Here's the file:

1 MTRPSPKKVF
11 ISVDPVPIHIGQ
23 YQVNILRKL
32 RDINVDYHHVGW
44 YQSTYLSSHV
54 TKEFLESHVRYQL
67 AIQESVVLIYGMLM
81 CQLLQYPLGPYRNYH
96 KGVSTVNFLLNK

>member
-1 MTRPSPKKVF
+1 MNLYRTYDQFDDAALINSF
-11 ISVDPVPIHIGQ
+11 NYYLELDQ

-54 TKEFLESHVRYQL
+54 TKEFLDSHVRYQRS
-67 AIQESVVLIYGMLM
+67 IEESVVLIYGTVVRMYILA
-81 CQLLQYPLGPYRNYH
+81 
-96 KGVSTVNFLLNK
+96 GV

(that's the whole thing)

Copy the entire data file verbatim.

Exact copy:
1 MTRPSPKKVF
11 ISVDPVPIHIGQ
23 YQVNILRKL
32 RDINVDYHHVGW
44 YQSTYLSSHV
54 TKEFLESHVRYQL
67 AIQESVVLIYGMLM
81 CQLLQYPLGPYRNYH
96 KGVSTVNFLLNK

>member
-1 MTRPSPKKVF
+1 MNLYRTYDQFDDAALINSF
-11 ISVDPVPIHIGQ
+11 NYYLELDQ

-54 TKEFLESHVRYQL
+54 TKEFLDSHVRYQRS
-67 AIQESVVLIYGMLM
+67 IEESVVLIYGTVVRMYILA
-81 CQLLQYPLGPYRNYH
+81 
-96 KGVSTVNFLLNK
+96 GV